Manage your work-life balance as a parent


Finding work-life balance is no easy task. I mean, how can you spend quality time with your children when you don’t get home until 7 p.m. each night? No wonder more and more people are demanding more flexibility in their schedules to help achieve this goal.

Unfortunately, running your own business is a different story. You can’t always clock-out as early as you would like when launching your business or a new project. Since the buck stops with you, it’s your responsibility to put out fires ASAP.

So, how can you still be there when your startup needs you without jeopardizing that valuable time with your family? Try out these fifteen tips to make that more manageable.

1. Scheduling is key

“Getting on a schedule is key if you’re going to run a business and balance it with your family and personal life,” writes Choncé Maddox in an article for Calendar. “It’s important to know what you’re going to do each day when you get up, so you don’t waste time and energy.”

“Plan things out on your calendar, so you set realistic expectations for the day,” adds Choncé. Get into the habit of creating a daily routine and schedule so that your days are predictable. I’ve found that this advanced preparation ensures you’re not caught off-guard. Most importantly, scheduling lets you, and others, know when you’ll be working, spending time with your kids, exercising or unplugging.

Choncé also recommends creating a schedule for your kids. A separate children’s schedule not only keeps you organized and productive, but it also creates a structure that children respond to well. Examples of this could be establishing bedtimes and activities that they can do on their own while you work.

It’s important to note that you should create a schedule that works best for you. Often this is determined by factors like when you’re most productive or when the kids are at school. Don’t be afraid to experiment with a couple of different schedules until you’ve found a match. Once you’ve determined your schedule and you’ve filled out your calendar, make sure that it’s shared with both your team and family.

2. Know what to sacrifice – and what’s non-negotiable

There’s no way to sugarcoat this. If you want to find a healthy balance between your startup and your family, then you’re going to have to make sacrifices. It’s the only way that you’ll be able to manage your time.

However, you need to identify what to sacrifice and what is non-negotiable. For example, travelling for work is a great way to get out of your comfort zone, do a little networking and let others know about your business. But you may have to reduce the number of events you attend annually because you have family at home.

3. Get the kids involved with your work

Obviously, this doesn’t mean putting them to work full-time. But, there are creative ways to spend time with your kids and your business at the same time. For example, a child could be included in marketing, product testing or focus groups. Depending on your business and their age, your child (teenager) could be more hands-on. I’ve heard stories of entrepreneurs who started businesses like making jewelry where their kids were able to make the product as well.

You could also involve them in other areas, such as establishing a daily routine. “Take or draw pictures of each step as a visual reminder of the next step in the process,” Ann DeWitt, marriage therapist and co-host of the Passport to Parenting podcast, told Fatherly. “Kids should be involved in making and adapting the routine, so they have buy-in and ownership of it. A skin-in-the-game or buy-in isn’t something we need to impose on our kids. You’ll find they love it, and it’s helping them to learn a great habit that will benefit them for a lifetime.”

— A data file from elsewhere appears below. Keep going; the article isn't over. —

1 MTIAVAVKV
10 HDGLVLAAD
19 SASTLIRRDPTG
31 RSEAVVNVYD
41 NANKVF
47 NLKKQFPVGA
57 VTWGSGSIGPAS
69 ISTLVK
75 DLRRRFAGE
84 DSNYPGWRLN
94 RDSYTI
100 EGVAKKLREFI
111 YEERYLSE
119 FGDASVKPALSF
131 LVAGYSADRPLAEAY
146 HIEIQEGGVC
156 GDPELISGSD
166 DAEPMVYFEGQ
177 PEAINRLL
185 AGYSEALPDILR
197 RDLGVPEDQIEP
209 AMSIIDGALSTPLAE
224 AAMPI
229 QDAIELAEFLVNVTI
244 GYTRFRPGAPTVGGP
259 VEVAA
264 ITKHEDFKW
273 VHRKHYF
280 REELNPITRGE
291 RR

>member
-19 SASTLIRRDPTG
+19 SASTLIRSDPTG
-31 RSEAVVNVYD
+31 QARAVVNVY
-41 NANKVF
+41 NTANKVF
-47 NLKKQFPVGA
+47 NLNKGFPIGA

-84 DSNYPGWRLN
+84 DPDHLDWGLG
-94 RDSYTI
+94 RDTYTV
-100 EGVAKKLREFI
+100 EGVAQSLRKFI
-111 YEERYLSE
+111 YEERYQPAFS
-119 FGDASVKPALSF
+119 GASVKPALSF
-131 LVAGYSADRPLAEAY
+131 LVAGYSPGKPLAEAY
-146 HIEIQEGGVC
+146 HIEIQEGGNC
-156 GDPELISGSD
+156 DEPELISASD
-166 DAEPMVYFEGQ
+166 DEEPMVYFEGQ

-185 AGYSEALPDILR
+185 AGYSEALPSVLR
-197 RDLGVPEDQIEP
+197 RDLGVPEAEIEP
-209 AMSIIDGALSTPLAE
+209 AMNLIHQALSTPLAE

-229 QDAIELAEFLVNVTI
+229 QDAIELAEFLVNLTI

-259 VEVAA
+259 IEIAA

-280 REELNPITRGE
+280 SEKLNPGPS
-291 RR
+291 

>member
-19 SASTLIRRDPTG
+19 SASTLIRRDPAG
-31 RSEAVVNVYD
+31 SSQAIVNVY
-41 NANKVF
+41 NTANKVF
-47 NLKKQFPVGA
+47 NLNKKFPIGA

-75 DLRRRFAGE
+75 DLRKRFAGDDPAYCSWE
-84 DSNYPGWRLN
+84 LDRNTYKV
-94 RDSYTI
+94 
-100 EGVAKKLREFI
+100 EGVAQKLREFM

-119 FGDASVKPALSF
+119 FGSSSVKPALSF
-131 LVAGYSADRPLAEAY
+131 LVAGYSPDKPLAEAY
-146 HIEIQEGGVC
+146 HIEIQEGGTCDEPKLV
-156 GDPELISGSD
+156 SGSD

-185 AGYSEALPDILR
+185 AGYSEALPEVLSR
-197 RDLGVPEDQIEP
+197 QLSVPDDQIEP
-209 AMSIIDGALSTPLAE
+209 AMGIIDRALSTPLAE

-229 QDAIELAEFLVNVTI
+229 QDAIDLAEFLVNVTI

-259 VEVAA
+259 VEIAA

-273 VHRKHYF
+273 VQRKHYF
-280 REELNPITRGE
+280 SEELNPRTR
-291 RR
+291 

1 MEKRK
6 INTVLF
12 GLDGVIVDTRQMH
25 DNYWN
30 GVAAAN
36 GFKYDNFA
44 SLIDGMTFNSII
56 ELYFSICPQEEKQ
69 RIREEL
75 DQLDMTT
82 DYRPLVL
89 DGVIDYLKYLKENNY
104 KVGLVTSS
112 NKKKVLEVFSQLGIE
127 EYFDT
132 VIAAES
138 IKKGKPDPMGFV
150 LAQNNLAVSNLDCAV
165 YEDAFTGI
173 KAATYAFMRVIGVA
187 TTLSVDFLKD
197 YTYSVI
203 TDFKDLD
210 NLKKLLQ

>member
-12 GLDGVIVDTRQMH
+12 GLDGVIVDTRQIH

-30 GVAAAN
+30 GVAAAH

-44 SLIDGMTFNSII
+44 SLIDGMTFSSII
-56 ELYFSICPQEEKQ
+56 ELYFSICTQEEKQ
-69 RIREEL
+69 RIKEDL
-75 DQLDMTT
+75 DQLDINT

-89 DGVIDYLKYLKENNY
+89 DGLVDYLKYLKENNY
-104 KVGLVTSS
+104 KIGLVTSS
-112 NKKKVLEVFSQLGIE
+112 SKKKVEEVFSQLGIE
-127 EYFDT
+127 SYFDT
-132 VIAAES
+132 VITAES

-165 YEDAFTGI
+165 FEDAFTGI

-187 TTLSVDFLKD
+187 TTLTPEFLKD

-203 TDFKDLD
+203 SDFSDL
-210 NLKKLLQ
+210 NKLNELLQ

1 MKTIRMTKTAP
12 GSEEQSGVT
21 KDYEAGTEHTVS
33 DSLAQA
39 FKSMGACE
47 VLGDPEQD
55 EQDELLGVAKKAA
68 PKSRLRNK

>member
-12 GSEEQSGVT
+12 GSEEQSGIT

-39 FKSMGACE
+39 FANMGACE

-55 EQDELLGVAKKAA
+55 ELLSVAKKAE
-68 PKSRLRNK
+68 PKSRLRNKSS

4. Follow the “touch it once” rule

“We take so much time doing something and then redoing something because we didn’t really do it fully the first time,” says productivity expert Nicole Bandes. The solution? The “touch it once” rule.

The gist is straightforward, and it reminds me a bit of David Allen’s “two-minute” rule. Whenever you touch something, such as a piece of mail or folder that needs to be filed – act on it immediately. If you do this small task quickly, you don’t have a gigantic list of things that you’ll get to later. Get them done and over with so that they’re not cluttering your mind or workspace.

5. Make the most of the time you have without the kids

You should get as much work done as possible when the kids aren’t around. These little people need attention, and when you continually ignore them because you’re busy, they feel it. Maybe this could mean you’ll be setting your work hours while they’re at school. It could also be cleaning out your inbox during your morning commute. Or it would be waking up before everyone else in your home so that you aren’t distracted.

The idea is not to neglect your family when they’re around. Instead, it’s about getting things done when you’re not on parental duty.

6. Prioritize your well-being

I know what you’re thinking: “When do I have time to take care of myself?” The reality is that everyone can squeeze 10 minutes a day to focus on activities like exercising or meditating. You can probably even do those activities right in your office when taking a much-deserved break in the afternoon.

On top of that, make sure that you get plenty of sleep and eat healthily. Like your kids, you should also have a bedtime so that you can get those six to eight hours of sleep each night. And, you should begin bringing your lunch to work and filling the office with healthy snacks.

By taking care of yourself, you’ll be less anxious, stressed, and will have the energy to be a parent and entrepreneur.

Watch for part two in the Golden Star two weeks from today.


Sponsored by Shannon Hood Financial Services Inc.

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